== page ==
Schizophrenia Subtypes

  • The focus on schizophrenia continues here with an introduction to the five subtypes.


    It is thought that those people who have paranoid schizophrenia respond better to treatment and have a better outcome. This is one of the prevailing thoughts and of course with all statistics there are exceptions.


    The five SZ subtypes are disorganized, undifferentiated, paranoid, catatonic and residual. A change to the DSM-V when it is published in 2012 is that the schizophrenia subtypes will possibly disappear, along with the diagnosis of schizoaffective.

     

    A change being considered to the DSM-V is that under the diagnosing criteria it will most likely state that a psychiatrist should automatically and immediately test his patient for the symptom of anosognosia, or the lack of awareness that you have an illness, so that a long-acting injectable or LAI is used as the first choice of treatment if this symptom is present.

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    Disorganized schizophrenia requires exactly what it describes: disorganized speech, thinking and behavior, along with flat or inappropriate emotional responses. A person with this type of SZ often lacks the ability to engage in goal-directed activity.


    Undifferentiated schizophrenia occurs when a person has the positive and negative symptoms of SZ yet does not fit the specific criteria for the disorganized, paranoid or catatonic versions. The hallmark symptoms of this subtype are delusions, hallucinations, extremely disorganized behavior and negative symptoms.


    Paranoid schizophrenia involves the presence of false beliefs (delusions) and hearing voices with nearly normal cognitive functioning and emotions. Some people with paranoid schizophrenia hear voices, and others do not and only have delusions.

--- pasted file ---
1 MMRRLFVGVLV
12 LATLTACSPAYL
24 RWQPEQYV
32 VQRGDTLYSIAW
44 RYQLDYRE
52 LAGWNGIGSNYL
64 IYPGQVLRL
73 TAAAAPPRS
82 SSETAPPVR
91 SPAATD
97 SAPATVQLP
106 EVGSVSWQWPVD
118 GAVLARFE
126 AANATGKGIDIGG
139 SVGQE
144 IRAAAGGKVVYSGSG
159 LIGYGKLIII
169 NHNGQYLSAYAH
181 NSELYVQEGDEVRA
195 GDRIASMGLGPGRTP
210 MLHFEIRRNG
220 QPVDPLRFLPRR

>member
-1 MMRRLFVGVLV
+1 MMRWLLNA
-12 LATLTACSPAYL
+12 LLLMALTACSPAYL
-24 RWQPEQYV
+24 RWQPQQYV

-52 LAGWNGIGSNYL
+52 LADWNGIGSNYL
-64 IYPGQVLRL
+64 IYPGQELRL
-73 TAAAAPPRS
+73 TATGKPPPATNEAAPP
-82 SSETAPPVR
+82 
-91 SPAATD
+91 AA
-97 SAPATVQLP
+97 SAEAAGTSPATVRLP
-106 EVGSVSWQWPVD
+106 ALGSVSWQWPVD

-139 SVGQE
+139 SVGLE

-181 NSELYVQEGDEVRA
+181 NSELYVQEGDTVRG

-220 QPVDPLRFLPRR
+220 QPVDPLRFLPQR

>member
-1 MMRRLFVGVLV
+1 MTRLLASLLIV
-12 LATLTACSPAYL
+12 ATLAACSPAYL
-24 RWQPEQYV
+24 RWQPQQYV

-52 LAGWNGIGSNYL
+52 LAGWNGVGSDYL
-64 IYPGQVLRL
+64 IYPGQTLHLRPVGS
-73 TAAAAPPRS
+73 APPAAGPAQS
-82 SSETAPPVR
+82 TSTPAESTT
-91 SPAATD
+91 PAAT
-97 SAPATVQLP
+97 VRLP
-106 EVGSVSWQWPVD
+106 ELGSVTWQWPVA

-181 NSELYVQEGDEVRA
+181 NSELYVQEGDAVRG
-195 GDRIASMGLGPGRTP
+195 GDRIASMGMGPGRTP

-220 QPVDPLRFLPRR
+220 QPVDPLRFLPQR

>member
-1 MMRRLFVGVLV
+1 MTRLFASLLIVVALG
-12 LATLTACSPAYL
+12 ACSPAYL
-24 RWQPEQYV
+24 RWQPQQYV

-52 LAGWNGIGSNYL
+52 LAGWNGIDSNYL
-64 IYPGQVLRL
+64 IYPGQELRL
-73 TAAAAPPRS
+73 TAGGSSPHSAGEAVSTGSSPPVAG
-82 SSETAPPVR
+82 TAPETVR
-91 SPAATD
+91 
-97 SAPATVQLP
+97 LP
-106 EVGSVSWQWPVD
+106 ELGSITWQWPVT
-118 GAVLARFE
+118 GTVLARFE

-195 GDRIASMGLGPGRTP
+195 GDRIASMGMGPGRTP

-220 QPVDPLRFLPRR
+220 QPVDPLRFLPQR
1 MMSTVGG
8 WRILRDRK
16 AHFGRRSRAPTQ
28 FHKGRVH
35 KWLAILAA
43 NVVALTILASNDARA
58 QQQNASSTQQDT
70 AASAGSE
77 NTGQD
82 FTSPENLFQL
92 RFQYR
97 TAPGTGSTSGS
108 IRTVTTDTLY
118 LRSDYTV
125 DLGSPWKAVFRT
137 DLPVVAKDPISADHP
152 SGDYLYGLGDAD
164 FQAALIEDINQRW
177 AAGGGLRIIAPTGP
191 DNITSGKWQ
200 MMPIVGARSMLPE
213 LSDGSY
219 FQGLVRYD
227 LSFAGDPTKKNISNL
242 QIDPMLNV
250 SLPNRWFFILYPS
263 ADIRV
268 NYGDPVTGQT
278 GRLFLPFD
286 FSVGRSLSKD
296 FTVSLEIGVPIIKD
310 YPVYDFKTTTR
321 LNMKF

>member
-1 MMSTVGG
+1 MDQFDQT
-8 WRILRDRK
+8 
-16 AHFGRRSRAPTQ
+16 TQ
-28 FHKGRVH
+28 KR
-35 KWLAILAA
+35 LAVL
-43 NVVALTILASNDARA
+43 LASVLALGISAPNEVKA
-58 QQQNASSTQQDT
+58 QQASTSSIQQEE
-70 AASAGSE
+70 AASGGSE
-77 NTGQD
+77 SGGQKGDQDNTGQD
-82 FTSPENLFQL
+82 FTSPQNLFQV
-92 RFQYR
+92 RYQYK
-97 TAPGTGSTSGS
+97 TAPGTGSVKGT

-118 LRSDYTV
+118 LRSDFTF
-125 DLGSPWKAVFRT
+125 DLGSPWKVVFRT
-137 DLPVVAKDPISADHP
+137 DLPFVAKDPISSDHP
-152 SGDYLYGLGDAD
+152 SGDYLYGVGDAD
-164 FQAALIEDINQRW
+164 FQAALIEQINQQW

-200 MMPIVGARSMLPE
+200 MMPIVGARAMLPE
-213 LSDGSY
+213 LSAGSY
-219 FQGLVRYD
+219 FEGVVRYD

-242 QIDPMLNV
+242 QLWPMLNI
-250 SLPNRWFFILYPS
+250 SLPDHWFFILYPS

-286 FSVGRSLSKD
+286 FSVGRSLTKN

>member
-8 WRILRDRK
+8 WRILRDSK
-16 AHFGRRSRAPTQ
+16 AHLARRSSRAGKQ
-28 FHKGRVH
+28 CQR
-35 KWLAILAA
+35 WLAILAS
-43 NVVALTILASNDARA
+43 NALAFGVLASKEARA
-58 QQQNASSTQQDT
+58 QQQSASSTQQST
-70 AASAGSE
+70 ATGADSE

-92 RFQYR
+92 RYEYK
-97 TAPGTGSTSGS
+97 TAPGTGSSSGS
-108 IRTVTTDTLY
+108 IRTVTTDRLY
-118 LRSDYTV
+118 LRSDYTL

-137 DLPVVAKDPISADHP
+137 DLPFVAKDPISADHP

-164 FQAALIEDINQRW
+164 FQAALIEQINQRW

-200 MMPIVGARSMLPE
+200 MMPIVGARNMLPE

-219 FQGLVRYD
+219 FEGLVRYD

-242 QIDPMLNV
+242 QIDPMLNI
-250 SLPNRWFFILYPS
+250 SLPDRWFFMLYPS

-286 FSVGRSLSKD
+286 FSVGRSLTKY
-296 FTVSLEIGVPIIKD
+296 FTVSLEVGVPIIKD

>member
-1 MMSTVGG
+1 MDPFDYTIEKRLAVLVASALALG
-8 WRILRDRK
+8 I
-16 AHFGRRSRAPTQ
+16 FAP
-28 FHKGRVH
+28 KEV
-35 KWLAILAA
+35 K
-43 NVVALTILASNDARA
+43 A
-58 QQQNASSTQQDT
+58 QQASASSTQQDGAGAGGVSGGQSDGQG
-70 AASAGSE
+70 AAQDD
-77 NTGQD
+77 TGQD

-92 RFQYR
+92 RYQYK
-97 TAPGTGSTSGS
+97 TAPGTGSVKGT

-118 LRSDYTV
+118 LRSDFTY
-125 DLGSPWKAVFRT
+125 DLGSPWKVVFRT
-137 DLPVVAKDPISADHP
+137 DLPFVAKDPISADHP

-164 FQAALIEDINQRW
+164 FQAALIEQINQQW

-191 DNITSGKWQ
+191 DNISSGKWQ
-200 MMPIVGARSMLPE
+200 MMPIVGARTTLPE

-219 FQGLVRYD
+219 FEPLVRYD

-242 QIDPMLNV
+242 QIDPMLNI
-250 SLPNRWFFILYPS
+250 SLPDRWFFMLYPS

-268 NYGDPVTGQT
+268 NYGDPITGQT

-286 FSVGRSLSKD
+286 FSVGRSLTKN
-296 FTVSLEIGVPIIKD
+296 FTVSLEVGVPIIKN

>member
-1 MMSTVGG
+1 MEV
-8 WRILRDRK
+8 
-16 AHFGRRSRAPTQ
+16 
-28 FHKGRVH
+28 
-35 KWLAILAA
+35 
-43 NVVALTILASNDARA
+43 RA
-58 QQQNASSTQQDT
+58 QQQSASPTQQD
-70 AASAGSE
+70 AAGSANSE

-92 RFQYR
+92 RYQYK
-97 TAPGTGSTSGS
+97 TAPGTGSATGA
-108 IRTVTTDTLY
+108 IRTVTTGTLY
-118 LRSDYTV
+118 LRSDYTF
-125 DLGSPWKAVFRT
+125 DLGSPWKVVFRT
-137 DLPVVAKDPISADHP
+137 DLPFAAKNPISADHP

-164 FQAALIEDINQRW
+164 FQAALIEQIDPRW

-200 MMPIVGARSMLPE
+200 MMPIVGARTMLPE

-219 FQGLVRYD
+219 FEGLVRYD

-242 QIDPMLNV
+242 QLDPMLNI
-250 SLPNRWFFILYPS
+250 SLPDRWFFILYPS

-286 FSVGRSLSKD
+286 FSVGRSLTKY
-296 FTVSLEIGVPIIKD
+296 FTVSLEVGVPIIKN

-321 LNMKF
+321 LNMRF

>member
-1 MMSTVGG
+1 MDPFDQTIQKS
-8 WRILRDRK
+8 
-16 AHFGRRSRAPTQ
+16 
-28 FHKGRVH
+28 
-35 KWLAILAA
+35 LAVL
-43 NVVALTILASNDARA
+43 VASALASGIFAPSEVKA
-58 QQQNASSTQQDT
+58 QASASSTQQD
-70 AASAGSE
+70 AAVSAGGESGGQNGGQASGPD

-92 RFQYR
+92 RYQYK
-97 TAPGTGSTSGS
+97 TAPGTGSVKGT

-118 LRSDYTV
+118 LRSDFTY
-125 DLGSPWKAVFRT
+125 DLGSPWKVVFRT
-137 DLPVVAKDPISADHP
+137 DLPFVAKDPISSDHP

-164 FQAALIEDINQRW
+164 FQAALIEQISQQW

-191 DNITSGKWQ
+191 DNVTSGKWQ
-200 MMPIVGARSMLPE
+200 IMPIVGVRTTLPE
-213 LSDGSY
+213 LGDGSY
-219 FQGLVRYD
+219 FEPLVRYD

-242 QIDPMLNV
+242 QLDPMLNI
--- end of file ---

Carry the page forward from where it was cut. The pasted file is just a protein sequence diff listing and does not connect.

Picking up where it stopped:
Catatonic schizophrenia refers to the tendency of a person to be physically rigid and refuse to speak. Their movements could be exited or abnormal.


    Residual schizophrenia occurs after a person has had a schizophrenic episode and currently does not have delusions or hallucinations, or disorganized speech or catatonic behavior. They will show some symptoms like a lack of emotional expression, lack of motivation to start and follow through on goals and odd beliefs. Their behavior might be eccentric.


    I'm reluctant to parrot any of the statistics I've read about the 10 year and 30 year outcomes for SZ as it's my goal at SchizophreniaConnection to remain positive and always offer people hope. The truth of the statistics points out that even among people who do less well good improvement is possible. That's something to hang our hats on if you ask me, along with the reality that a significant number of people DO recover.


    The last SharePost for this month will talk in detail about schizophrenia treatments and support for people diagnosed with this illness.

Published On: July 24, 2011